Windows serve an important function in homes and commercial buildings. They not only let light in to cut down on electricity use for lighting, but the light coming through the window also provides heat. However, windows are not something people typically associate with being a cutting-edge technology. One tenacious company is trying to change that by offering a patented technology that enables a window to quickly change from clear to opaque and anywhere in between with the flip of a switch.
Conventionally, curtains and mini-blinds have been used to block out light and give us privacy, but they don't block out all of the light. Research Frontiers has developed a type of window that uses small light-absorbing microscopic particles known as suspended particle devices (SPD), or light valves to make it go from clear to dark in a matter of seconds. Here's a breakdown of the parts that make up SPD light-control windows:
- Two panels of glass or plastic
- Conductive material - used to coat the panes of glass
- Suspended particle devices - millions of these black particles are placed between the two panes of glass
- Liquid suspension or film - allows the particles to float freely between the glass
- Control device - automatic or manual
How the SPD windows work is very simple, if you think of SPDs as light valves. In an SPD window, millions of these SPDs are placed between two panels of glass or plastic, which is coated with a transparent conductive material. When electricity comes into contact with the SPDs via the conductive coating, they line up in a straight line and allow light to flow through. Once the electricity is taken away, they move back into a random pattern and block light. When the amount of voltage is decreased, the window darkens until it's completely dark after all electricity is taken away.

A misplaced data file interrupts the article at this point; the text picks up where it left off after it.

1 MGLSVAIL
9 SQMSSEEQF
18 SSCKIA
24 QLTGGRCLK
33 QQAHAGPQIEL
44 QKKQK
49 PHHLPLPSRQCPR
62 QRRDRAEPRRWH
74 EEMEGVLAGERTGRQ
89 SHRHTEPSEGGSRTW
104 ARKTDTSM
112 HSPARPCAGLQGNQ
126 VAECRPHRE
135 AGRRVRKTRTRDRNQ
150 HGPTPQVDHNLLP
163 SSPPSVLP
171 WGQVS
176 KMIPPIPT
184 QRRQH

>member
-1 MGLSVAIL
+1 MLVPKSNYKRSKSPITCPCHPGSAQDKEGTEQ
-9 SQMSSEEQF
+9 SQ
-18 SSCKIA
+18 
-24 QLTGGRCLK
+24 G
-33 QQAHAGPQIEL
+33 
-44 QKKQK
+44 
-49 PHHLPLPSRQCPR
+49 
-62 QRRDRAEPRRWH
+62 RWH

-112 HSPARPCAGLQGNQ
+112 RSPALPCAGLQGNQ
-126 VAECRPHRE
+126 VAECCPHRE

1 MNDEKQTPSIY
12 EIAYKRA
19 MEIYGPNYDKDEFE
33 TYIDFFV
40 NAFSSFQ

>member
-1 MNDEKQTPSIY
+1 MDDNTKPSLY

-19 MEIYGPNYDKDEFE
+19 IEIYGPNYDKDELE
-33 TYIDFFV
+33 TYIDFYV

Users apply a moderate amount of voltage to the conductive material on the window panes through a control device. Several control methods are offered with the SPD light-control windows, including remote and automatic devices. The windows can be controlled manually with a rheostat or remote. Or, photocells and other sensing devices could be used to control the level of light automatically.
Research Frontiers holds about 470 worldwide patents on this light-control technology and has several licensees, including corporate giants like Polaroid and GE. Suspended particle devices can be used for a multitude of other consumer products, including sunroofs, sun visors, rearview mirrors, ski goggles and flat-panel displays for computers.
Now, you may be thinking, "Well, this sounds great, but I don't want to have to replace all the windows in my home." You might not have to. Research Frontiers has a patent -- No. 6,429,961 entitled, "Methods for Retrofitting Windows with Switchable and Non-Switchable Window Enhancements" -- that will enable homeowners to upfit their existing windows with SPD technology. And, if you're wondering "How energy efficient can it be to have windows that you essentially have to turn on for a clear view outside?" Reportedly, you can power about 15 large SPD smart windows in your home for less electricity than it takes to operate a simple night-light.
SPD technology isn't the only smart-window technology on the block. Liquid crystals have been in use for years, and electrochromics essentially performs the same functions as suspended particles. In the next sections, we will look at these two technologies.